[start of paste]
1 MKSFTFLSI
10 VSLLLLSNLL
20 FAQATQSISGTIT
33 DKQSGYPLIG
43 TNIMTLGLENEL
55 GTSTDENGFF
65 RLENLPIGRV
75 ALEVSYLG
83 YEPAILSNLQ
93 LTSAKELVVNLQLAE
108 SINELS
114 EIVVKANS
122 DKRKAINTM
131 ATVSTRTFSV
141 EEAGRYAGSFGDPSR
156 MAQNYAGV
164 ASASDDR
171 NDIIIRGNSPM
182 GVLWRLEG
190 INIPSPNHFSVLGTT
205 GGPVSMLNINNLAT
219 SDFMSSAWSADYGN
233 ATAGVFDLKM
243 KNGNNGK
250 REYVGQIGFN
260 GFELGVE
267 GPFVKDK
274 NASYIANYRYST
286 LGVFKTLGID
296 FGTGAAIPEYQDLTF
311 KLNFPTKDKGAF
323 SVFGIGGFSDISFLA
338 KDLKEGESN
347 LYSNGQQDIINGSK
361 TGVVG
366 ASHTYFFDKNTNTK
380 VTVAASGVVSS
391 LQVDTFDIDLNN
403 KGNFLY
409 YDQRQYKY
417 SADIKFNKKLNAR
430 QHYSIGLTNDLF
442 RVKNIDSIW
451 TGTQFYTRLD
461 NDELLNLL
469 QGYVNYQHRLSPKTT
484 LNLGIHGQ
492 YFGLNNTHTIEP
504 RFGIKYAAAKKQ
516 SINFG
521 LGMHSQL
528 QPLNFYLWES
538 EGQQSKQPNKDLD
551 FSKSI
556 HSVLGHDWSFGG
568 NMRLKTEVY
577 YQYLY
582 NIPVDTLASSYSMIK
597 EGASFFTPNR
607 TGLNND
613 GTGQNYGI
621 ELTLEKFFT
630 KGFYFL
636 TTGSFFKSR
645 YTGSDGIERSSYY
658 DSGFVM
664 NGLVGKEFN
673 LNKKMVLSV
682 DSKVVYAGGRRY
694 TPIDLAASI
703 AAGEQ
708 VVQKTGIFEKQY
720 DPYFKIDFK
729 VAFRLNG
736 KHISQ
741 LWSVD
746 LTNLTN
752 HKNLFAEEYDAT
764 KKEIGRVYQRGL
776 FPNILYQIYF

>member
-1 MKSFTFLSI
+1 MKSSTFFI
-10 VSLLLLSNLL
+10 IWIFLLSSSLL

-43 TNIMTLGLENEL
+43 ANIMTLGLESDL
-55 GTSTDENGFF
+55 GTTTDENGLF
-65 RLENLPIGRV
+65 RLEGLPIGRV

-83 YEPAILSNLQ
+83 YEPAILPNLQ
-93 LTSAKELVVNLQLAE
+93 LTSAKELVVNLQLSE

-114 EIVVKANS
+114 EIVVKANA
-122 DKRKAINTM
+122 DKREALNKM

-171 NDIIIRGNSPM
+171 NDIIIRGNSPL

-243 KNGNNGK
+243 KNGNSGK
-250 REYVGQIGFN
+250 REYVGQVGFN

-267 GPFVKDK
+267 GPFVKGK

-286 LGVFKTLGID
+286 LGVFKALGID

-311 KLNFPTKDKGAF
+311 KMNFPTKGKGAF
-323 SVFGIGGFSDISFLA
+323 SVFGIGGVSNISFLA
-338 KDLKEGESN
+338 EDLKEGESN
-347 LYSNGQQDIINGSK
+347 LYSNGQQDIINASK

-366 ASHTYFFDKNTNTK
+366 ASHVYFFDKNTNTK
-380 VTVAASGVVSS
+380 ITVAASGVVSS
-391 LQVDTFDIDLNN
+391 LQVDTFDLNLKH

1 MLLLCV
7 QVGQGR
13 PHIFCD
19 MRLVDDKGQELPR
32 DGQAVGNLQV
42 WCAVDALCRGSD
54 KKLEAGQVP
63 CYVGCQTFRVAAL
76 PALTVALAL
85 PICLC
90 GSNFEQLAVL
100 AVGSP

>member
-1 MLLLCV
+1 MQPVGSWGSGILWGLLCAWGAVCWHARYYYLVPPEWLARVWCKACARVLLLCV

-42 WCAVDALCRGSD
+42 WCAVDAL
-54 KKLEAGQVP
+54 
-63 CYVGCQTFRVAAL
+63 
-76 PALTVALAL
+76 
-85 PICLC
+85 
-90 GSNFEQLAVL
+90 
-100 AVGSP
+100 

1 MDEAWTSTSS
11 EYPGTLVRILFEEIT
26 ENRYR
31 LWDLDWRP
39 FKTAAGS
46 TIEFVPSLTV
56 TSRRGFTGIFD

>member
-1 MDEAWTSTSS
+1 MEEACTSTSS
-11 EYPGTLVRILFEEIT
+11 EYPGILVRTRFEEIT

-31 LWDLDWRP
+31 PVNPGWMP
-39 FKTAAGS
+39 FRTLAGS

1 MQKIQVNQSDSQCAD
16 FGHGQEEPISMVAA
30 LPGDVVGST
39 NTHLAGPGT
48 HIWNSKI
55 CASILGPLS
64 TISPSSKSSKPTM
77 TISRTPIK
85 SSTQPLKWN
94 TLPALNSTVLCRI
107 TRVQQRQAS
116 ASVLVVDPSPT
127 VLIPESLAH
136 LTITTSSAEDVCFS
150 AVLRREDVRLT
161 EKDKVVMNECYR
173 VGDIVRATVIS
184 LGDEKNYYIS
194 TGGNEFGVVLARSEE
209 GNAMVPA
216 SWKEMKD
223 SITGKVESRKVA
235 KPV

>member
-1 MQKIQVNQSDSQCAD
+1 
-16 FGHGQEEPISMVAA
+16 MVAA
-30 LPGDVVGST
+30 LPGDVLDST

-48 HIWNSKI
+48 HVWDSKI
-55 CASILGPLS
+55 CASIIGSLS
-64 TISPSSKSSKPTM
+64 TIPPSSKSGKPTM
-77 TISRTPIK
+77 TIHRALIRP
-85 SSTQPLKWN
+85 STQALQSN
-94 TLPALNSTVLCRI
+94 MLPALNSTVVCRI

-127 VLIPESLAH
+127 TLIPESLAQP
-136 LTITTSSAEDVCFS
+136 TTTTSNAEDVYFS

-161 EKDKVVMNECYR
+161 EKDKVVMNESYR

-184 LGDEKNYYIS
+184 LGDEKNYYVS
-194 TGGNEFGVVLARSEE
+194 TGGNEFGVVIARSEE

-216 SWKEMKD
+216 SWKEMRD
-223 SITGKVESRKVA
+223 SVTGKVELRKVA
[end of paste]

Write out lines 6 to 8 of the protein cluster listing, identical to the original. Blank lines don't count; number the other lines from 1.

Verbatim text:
55 GTSTDENGFF
65 RLENLPIGRV
75 ALEVSYLG